Thirty-Nine Years Old

Dr. Martin Luther King, Jr. was only thirty-nine years old when he was assassinated. 39. But wow, did he live a lot of life in those thirty-nine years.

Born on January 15, 1929, Dr. King attended segregated schools in Atlanta, Georgia, graduating high school at age fifteen. He then attended and graduated from Morehouse College, and Crozer Theological Seminary in Pennsylvania, and received his doctorate degree from Boston University.

In 1954, he became the pastor of the Dexter Avenue Baptist Church in Montgomery, Alabama. At this time, he was a member of the executive committee of the National Association for the Advancement of Colored People, and in December 1955, became the leader of the first great Negro nonviolent demonstration of contemporary times in the United States– the Montgomery bus boycott. The boycott lasted 382 days, during which time Dr. King was arrested and subject to personal abuse, and his home bombed. On December 21, 1956, the boycott ended after the Supreme Court declared the laws requiring segregation on buses unconstitutional.

In 1957 he was elected president of the Southern Christian Leadership Conference, to provide leadership in the civil rights movement. During his tenure, he gave thousands of speeches, wrote five books, and led protests, including a massive protest in Birmingham, Alabama, that captured worldwide attention, and inspired his famous “Letter from a Birmingham Jail.” He fought for the Negro vote, and he directed the peaceful march on Washington, D.C., where he delivered his “I Have a Dream” speech. He was arrested twenty times and assaulted at least four, and was Time Magazine’s Man of the Year in 1963. He won the Nobel Peace Prize at the age of thirty-five and donated the prize money for use in advancing the civil rights movement.

On April 4, 1968, Dr. King was assassinated in Memphis, Tennessee, standing on the balcony of his motel room. Thirty-nine years old, and so much accomplished. His actions molded our history. He inspired the country–the world–in a mere thirty-nine years.

Many of us have a day off of work on Monday for Dr. Martin Luther King, Jr.’s birthday, but don’t really “observe” the holiday. We use the day to catch up on chores, or spend a long weekend away, or just chill out, happy for a well-deserved break.  While this is all well and good, I propose that we spend a few minutes thinking about Dr. King on Monday, in thanks for all he did for our country in his short life.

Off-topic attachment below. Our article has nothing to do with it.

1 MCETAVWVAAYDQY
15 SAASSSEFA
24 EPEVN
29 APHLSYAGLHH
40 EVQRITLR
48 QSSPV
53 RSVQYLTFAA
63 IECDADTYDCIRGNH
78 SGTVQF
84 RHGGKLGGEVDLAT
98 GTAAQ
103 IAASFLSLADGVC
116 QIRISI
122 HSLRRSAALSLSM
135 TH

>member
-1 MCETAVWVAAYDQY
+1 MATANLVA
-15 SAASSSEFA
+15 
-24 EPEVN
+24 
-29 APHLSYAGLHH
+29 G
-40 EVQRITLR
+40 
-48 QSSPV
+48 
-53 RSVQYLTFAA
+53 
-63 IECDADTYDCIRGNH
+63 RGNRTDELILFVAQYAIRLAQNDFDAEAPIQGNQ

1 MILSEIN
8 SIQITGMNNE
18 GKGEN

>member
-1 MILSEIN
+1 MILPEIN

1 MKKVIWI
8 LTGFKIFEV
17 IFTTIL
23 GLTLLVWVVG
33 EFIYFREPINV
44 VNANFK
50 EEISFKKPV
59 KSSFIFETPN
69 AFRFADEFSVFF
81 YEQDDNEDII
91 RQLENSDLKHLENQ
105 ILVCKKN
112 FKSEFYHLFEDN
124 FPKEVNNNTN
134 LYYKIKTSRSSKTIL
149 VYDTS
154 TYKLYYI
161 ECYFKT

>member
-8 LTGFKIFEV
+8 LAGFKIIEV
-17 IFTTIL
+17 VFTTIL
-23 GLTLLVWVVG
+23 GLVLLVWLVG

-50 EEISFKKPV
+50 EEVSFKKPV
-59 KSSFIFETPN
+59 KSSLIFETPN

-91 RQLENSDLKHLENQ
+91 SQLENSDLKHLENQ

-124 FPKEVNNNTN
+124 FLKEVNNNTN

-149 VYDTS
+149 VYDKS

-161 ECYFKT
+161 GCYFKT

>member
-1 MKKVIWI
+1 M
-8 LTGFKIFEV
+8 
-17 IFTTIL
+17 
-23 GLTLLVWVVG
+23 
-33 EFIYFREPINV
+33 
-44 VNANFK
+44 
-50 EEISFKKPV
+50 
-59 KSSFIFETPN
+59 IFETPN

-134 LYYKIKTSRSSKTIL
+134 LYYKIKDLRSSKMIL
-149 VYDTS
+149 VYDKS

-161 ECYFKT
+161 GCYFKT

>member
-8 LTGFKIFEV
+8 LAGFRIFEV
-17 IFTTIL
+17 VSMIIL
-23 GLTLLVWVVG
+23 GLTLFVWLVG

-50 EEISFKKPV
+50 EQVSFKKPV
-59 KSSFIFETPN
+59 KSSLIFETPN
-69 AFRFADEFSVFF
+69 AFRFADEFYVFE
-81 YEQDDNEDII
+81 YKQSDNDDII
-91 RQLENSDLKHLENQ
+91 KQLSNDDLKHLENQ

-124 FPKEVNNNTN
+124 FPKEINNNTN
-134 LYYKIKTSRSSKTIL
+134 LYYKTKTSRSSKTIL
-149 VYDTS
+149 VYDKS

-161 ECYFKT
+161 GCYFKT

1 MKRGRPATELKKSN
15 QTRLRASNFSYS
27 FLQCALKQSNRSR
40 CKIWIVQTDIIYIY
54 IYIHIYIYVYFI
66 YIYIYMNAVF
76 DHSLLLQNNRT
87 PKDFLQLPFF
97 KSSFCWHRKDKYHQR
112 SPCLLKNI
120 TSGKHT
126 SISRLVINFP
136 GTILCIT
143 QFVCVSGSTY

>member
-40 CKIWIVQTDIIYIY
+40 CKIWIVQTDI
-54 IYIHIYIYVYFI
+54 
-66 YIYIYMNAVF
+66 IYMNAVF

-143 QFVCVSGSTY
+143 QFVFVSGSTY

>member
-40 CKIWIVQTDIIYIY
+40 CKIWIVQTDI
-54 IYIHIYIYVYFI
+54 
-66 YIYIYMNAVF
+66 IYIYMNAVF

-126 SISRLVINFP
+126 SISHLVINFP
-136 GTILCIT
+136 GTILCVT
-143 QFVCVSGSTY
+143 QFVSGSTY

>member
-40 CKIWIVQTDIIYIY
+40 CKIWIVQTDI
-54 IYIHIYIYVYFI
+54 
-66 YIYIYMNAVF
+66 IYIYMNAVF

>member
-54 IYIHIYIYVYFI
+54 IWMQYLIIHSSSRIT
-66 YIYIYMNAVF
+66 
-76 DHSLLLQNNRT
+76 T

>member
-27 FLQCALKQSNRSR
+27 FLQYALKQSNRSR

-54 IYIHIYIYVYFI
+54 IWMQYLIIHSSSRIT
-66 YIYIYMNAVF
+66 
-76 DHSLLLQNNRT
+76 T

Quotes attributed to Dr. King follow.  Have a great long weekend!

* “An individual has not started living until he can rise above the narrow confines of his individualistic concerns to the broader concerns of all humanity.”

* “Faith is taking the first step even when you don’t see the whole staircase.”

* “In the End, we will remember not the words of our enemies, but the silence of our friends.”

* “Injustice anywhere is a threat to justice everywhere.”

* “Life’s most persistent and urgent question is, ‘What are you doing for others?'”

* “Nothing in all the world is more dangerous than sincere ignorance and conscientious stupidity.”

* “The function of education is to teach one to think intensively and to think critically. Intelligence plus character- that is the goal of true education.”

* “We may have all come on different ships, but we’re in the same boat now.”

* “Whatever affects one directly, affects all indirectly. I can never be what I ought to be until you are what you ought to be. This is the interrelated structure of reality.”

* “So I say to you, my friends, that even though we must face the difficulties of today and tomorrow, I still have a dream. It is a dream deeply rooted in the American dream that one day this nation will rise up and live out the true meaning of its creed- ‘we hold these truths to be self-evidence, that all men are created equal.'”

(Sources: nobelprize.org; mlkday.gov)

2 Comments

  1. Pingback: Reflections on the Eve of Martin Luther King, Jr. Day | Waiting on a Word

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